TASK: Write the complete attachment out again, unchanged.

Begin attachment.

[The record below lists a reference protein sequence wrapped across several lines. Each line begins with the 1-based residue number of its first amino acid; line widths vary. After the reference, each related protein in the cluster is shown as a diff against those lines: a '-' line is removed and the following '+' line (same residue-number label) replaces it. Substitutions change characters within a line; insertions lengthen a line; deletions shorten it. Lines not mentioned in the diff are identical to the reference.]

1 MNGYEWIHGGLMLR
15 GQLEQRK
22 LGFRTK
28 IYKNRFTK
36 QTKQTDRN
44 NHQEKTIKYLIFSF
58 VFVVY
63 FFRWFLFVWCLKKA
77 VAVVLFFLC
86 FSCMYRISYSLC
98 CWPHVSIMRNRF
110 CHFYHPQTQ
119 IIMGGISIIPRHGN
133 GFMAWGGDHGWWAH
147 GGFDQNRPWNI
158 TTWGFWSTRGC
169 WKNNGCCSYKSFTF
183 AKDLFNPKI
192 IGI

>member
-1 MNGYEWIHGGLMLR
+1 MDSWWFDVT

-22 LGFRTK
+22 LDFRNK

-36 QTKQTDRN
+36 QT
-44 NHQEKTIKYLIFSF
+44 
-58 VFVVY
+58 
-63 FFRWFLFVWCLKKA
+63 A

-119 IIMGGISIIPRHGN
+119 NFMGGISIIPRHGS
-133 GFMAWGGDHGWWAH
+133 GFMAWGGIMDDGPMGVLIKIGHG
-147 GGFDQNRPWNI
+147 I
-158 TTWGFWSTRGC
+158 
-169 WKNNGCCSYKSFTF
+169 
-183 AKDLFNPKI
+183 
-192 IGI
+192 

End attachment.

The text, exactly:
[The record below lists a reference protein sequence wrapped across several lines. Each line begins with the 1-based residue number of its first amino acid; line widths vary. After the reference, each related protein in the cluster is shown as a diff against those lines: a '-' line is removed and the following '+' line (same residue-number label) replaces it. Substitutions change characters within a line; insertions lengthen a line; deletions shorten it. Lines not mentioned in the diff are identical to the reference.]

1 MNGYEWIHGGLMLR
15 GQLEQRK
22 LGFRTK
28 IYKNRFTK
36 QTKQTDRN
44 NHQEKTIKYLIFSF
58 VFVVY
63 FFRWFLFVWCLKKA
77 VAVVLFFLC
86 FSCMYRISYSLC
98 CWPHVSIMRNRF
110 CHFYHPQTQ
119 IIMGGISIIPRHGN
133 GFMAWGGDHGWWAH
147 GGFDQNRPWNI
158 TTWGFWSTRGC
169 WKNNGCCSYKSFTF
183 AKDLFNPKI
192 IGI

>member
-1 MNGYEWIHGGLMLR
+1 MDSWWFDVT

-22 LGFRTK
+22 LDFRNK

-36 QTKQTDRN
+36 QT
-44 NHQEKTIKYLIFSF
+44 
-58 VFVVY
+58 
-63 FFRWFLFVWCLKKA
+63 A

-119 IIMGGISIIPRHGN
+119 NFMGGISIIPRHGS
-133 GFMAWGGDHGWWAH
+133 GFMAWGGIMDDGPMGVLIKIGHG
-147 GGFDQNRPWNI
+147 I
-158 TTWGFWSTRGC
+158 
-169 WKNNGCCSYKSFTF
+169 
-183 AKDLFNPKI
+183 
-192 IGI
+192 